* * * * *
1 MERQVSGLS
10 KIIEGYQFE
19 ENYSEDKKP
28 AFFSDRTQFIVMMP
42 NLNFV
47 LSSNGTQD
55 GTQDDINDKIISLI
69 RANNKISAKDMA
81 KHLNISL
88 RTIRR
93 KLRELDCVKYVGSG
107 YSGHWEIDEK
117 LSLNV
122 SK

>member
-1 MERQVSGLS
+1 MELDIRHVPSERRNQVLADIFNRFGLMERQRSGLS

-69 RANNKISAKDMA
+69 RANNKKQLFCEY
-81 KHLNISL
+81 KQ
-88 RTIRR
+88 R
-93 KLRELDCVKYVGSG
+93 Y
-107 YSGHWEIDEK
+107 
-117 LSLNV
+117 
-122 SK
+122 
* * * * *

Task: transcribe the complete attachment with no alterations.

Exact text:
1 MERQVSGLS
10 KIIEGYQFE
19 ENYSEDKKP
28 AFFSDRTQFIVMMP
42 NLNFV
47 LSSNGTQD
55 GTQDDINDKIISLI
69 RANNKISAKDMA
81 KHLNISL
88 RTIRR
93 KLRELDCVKYVGSG
107 YSGHWEIDEK
117 LSLNV
122 SK

>member
-1 MERQVSGLS
+1 MELDIRHVPSERRNQVLADIFNRFGLMERQRSGLS

-69 RANNKISAKDMA
+69 RANNKKQLFCEY
-81 KHLNISL
+81 KQ
-88 RTIRR
+88 R
-93 KLRELDCVKYVGSG
+93 Y
-107 YSGHWEIDEK
+107 
-117 LSLNV
+117 
-122 SK
+122 